Are you looking for a two day walk to challenge you whilst giving spectacular views in an area steeped in history? This walk starts at High Row on what is known as the “old coach road” although it is said it was never used by coaches. From here you head to Groove Beck and then strike off the well made track to make your first major climb of the day to the rounded summit of Great Dodd. This bare fell has a cairn to mark its summit and is the most northerly of the Dodds, the name given to the ridge of rounded fell tops you are about to traverse. From Great Dodd you follow the broad grass covered ridge over Watson’s and Stybarrow Dodd. To your left you are looking down ito the Ullswater Valley and over to the Pennines. To your right is the Thirlmere Valley and the peaks of the Central Lake District.
You now descend to Sticks Pass where you cross the bridleway which was used by pack horses carrying lead ore from the Greenside mine in Glenridding to Keswick where it was smelted. The next peak to climb is Raise this is the site of the only purpose made ski area in the Lake District National Park. Look out for the ski tows and the small hut below you on your left. On a winter’s day when snow conditions are good this small slope will be busy with enthusiastic skiers who have made the walk up from Glenridding.
Ahead is probably one of the most famous Lake District peaks, Helvellyn. This is the last major uphill of the day as you climb the narrowing ridge to Lower Man and on to Helvellyn,whose summit is flat and featureless with just a trig point marking its top. To your left the mountain drops away down to Red Tarn which is hemmed in by the famous ridges of Striding and Swirral Edge. The traverse of these two ridges makes this a popular day out for those with a head for heights and looking for some adventure!
From here though your route continues on along the mountain chain over Nethermost and Dollywaggon Pikes before making the steep descent down to Grisedale Tarn. This slope has seen much repair work with the large rocks used being flown in by helicopter as the area is a Site of Special Scientific Interest (SSSI) due to the plant life found within the loose rocks nearby.
On reaching Grisedale Tarn, stop and enjoy the view. This tarn is said to contain the crown of King Dunmail, thrown there by his warriors when he was defeated in a battle in 945 on the pass of Dunmail (A591), below you to the west. They are said to come back on certain days in the year, so do not linger too long!
As you start to head down Grisedale Valley you may be able to find the Brothers’ Parting Stone, with a poem carved into one of the rocks on the right of the path. This was put here to commemorate the place where William Wordsworth said goodbye to his brother, John, who was returning to his ship the Master of Abergavenny. The ship sank off Portland Bill soon after it set sail and John died.
The path now descends the valley past Ruthwaite Lodge, now a bothy for students at Outward Bound, but formerly a mine building. This valley looked very different in the 1800s when it was filled with woodland and a number of small mines. The day ends in the old mining village of Glenridding on the shores of Ullswater.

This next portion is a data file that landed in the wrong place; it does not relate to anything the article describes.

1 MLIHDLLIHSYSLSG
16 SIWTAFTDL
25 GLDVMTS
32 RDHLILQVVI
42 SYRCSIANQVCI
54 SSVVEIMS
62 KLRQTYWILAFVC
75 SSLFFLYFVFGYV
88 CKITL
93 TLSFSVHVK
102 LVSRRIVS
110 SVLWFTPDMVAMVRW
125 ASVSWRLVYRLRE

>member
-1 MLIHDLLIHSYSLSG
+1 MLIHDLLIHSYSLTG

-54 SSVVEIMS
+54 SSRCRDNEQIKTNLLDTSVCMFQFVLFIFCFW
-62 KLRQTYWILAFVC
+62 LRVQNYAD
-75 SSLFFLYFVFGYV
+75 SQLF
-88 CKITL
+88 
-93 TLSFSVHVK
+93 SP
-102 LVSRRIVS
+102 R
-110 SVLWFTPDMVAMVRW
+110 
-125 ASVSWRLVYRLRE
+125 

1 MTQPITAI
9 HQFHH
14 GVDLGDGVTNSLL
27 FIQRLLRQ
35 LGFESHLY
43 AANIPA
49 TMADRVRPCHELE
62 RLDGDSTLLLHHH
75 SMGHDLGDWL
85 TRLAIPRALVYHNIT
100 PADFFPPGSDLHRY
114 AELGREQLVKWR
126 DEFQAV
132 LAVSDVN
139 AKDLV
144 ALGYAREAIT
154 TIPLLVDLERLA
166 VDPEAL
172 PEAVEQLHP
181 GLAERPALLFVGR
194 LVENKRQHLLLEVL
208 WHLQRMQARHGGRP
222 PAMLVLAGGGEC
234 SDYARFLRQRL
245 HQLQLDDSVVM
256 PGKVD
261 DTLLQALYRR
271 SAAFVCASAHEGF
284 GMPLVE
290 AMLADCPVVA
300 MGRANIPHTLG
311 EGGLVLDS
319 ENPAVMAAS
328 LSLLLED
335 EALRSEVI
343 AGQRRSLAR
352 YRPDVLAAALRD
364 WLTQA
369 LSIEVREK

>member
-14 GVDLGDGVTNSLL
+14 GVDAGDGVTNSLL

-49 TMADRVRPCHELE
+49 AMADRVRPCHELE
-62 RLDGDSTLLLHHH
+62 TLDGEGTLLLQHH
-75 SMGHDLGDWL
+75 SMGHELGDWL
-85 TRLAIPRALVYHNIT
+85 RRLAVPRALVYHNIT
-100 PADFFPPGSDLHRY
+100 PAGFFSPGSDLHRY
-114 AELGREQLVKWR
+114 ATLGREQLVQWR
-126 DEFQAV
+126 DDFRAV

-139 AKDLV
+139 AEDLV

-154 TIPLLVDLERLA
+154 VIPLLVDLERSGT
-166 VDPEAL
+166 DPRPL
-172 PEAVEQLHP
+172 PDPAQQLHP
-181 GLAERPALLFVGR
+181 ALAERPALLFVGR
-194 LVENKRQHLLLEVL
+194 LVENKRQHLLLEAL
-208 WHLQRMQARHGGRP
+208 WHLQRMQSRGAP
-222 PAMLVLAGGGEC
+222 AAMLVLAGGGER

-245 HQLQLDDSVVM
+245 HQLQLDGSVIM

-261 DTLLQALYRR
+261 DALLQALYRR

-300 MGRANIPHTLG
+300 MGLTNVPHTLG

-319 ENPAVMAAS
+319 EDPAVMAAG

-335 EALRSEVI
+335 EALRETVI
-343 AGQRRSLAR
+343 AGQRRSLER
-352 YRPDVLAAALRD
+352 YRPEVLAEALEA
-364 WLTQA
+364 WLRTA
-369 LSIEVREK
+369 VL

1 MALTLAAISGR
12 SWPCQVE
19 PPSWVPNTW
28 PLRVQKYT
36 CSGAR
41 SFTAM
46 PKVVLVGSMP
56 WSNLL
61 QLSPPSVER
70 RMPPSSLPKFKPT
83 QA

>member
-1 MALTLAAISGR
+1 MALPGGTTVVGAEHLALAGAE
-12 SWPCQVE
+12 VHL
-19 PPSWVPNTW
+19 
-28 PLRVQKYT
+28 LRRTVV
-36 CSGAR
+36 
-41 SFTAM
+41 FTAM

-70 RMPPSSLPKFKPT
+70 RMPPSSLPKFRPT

The village has a camp site and bunkhouse at Gillside as well as a number of B&Bs and hotels to cater for all your needs. There is also a village shop and a number of cafes and pubs for food and drink.
For a friendly welcome and comfortable stay we recommend Moss Crag Guest House. It offers a range of accommodation as well as doing breakfast, evening meals (by arrangement) and packed lunches. It is close to the shop and pubs and so is ideal as a base for the night.
The second day starts with a flat walk across the valley to Side Farm. As you leave the village you will pass St Patrick’s Well. It is here that St Patrick is said to have baptised the local people of the valley. Side Farm offers camping as well as a cafe but resist spending too long here as the day ahead is another full day of walking.
You now climb the path to Boredale Hause where once stood a chapel. You are going to follow the route of the Coast to Coast walk past Angle Tarn and on to the Knott. To your left is the Nab and home to the ancient herd of Martindale red deer. You may be fortunate to spot them if you are really lucky. After you pass the Knott you follow the track over Rampsgill Head. Keep your eyes open for the soaring Golden Eagle above you as his home is below you in Riggindale.
The path ahead now follows the route of the old Roman Road of High Street (which went from Brougham (Brocavum) near Penrith to Ambleside (Galava) and then on to Ravenglass on the coast via Hardknott Pass!). You will walk along a broad moorland ridge over High Raise to Loadpot Hill. To your left are views of the Ullswater Valley and yesterday’s walk. To your right is the Lake District’s other reservoir of Haweswater, created by drowning the old village of Mardale in 1941.
From Loadpot Hill you descend down to Roehead and the amazing Bronze Age landscape of Moor Divock including the stone circle known as the Cockpit, which might have been used at a later date for cock fighting. This area has many shake holes and Bronze Age remains to explore if you still have some energy left.
Why not enjoy this challenging walk with Eden Outdoor Adventures. We will drop you off back at the start of your walk and can even arrange to have your overnight luggage taken to your accommodation and then picked up. That way you can enjoy the walk with a small day pack and never get lost no matter what the weather.